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Published: Friday April 11, 2014 MYT 2:23:00 PM
Updated: Friday April 11, 2014 MYT 2:42:57 PM

Attorney-General, public servants can be sued, High Court rules

Atorney-General Tan Sri Abdul Gani Patail.

Atorney-General Tan Sri Abdul Gani Patail.

KUALA LUMPUR: Absolute immunity for public servants has no place in a progressive democratic society, the High Court here ruled Friday.

Judicial Commissioner Vazeer Alam Mydin Meera said this in dismissing an application by the public prosecutor and 11 others to strike out a civil suit filed by former Commercial Crimes Investigation Department (CCID) director Datuk Ramli Yusuff against them and another similar application over a suit by lawyer Rosli Dahlan against the Attorney-General and 10 others.

The defence team for Tan Sri Abdul Gani Patail and two deputy public prosecutors had submitted that the claim against them could not be sustained as they enjoyed absolute immunity from prosecution.

"I am afraid that the notion of absolute immunity for a public servant, even if mala fide or abuse of power in the exercise of their prosecutorial power is alleged in the pleadings, is anathema to the modern day notions of accountability," he said.

JC Vazeer Alam said he agreed that the deliberate abuse of power by a person holding public office was wrongful and referred to as misfeasance in public office.

"Such a tortious (wrongful) act can arise when an officer, actuated by malice, for example, by personal spite or a desire to injure for improper reasons, abuses his power.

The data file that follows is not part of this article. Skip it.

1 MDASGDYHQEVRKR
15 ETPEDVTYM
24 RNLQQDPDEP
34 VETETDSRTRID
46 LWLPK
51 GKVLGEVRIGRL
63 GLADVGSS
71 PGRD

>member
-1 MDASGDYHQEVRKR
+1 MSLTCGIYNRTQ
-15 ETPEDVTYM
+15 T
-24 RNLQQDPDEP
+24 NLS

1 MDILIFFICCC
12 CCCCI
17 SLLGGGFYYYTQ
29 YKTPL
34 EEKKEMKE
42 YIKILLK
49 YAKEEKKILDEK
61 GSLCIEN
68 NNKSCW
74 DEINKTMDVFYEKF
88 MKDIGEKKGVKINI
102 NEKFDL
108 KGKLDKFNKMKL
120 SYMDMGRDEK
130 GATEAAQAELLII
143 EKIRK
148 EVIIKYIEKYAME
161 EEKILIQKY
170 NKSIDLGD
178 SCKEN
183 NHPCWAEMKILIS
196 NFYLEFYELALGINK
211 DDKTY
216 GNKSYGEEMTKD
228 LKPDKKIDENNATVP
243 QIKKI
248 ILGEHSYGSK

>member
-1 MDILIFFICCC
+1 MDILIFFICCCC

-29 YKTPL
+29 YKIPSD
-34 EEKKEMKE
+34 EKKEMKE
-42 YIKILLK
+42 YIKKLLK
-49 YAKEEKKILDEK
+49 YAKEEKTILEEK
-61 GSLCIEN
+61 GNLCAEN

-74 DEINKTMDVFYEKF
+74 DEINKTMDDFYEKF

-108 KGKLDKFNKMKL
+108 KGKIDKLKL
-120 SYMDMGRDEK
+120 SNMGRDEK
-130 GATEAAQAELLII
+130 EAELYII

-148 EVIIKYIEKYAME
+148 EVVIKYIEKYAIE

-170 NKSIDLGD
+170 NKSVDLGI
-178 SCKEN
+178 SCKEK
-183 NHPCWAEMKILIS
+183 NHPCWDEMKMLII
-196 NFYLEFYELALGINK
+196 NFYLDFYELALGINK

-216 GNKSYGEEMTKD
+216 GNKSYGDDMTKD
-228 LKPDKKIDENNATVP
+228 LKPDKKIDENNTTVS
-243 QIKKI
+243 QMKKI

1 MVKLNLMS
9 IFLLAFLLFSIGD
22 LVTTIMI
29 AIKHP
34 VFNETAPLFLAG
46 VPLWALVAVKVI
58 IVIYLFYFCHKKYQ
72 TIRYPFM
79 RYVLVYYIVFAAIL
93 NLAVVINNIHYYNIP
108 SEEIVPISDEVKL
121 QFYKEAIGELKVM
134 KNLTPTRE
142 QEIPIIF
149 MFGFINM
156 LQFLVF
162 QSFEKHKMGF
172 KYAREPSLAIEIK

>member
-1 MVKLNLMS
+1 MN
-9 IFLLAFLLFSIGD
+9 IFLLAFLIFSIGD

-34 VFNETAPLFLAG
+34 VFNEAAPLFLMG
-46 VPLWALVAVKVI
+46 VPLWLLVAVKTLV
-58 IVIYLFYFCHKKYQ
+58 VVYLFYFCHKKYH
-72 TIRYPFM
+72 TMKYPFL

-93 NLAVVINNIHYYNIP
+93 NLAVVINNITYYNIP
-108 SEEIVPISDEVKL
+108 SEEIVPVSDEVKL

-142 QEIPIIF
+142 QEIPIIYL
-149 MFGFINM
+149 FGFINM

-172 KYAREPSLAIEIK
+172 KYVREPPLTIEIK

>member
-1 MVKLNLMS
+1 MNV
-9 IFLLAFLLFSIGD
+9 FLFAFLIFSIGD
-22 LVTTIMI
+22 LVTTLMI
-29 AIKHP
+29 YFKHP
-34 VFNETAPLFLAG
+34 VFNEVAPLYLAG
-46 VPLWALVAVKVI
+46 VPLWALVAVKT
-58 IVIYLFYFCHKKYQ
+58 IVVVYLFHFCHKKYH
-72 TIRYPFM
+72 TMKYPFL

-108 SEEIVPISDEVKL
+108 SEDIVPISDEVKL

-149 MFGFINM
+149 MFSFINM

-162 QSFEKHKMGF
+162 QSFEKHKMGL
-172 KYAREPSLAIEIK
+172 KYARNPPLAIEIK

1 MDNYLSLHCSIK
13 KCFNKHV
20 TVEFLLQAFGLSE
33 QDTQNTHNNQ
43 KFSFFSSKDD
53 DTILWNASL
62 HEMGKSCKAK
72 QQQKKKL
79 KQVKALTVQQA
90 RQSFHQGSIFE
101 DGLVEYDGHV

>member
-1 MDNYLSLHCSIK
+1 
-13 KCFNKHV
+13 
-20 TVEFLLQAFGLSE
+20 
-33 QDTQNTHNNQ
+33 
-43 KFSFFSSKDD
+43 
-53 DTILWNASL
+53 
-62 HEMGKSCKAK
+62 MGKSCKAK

"This is in keeping with developments in modern jurisprudence that absolute immunity for public servants has no place in a progressive democratic society," he said.

He said the court was only concerned with whether facts were included in the claim and if it would have to go to trial for the plaintiff to establish his case.

"Even judicial immunity granted to judges or persons acting in a judicial capacity under Section 14 of the Courts of Judicature Act 1964 is not absolute and is subject to the requirement of good faith in the exercise of their judicial powers," he said.

Therefore, he said he was unable to accept defendants' contention that the claim against three of them was unsustainable by reason of immunity.

He also ruled that although the acts allegedly attributed to some of the defendants were committed in their capacity as officers of the then Anti-Corruption Agency (ACA), the Malaysian Anti-Corruption Commission (MACC) was the proper party to be brought in as a defendant in the civil dispute.

"I find that by virtue of Section 74 of the Malaysian Anti-Corruption Commission Act 2009, any act done or action taken by the ACA or an officer of the ACA shall be deemed to have been continued by the MACC (as its successor)," he said.

He also held that action would have to be brought in against the Inspector-General of Police (IGP) and not the Royal Malaysian Police, (PDRM) named as a defendant in both suits, as it is not a legal entity. He allowed for proper amendment in the claim.

JC Vazeer Alam set June 18 for case management.

In the RM128.5mil suit filed on Nov 1 last year, Ramli is suing Abdul Gani, former IGP Tan Sri Musa Hassan and 10 others for wrongfully charging him.

In his statement of claim, Ramli said he was appointed as the CCID director on May 2, 2006 and was indicted on Nov 1, 2007 on charges under the Penal Code and Anti-Corruption Act 1997.

He is claiming for conspiracy, false and malicious investigation, abuse of power, abuse of prosecutorial discretion, malicious prosecution and prosecutorial misconduct and public misfeasance to injure him.

In the similar suit filed by Rosli against the MACC, the Government and nine others, he is seeking for RM47mil in damages.

Counsel Chetan Jethwani and Parvinder Kaur Cheema acted for Rosli, while Harvinderjit Singh appeared for Ramli. Senior federal counsel Amarjeet Singh, lawyer Tan Sri Cecil Abraham and counsel Rishwant Singh appeared for the defendants.

Tags / Keywords: Court and crime, Attorney General, prosecution, CCID

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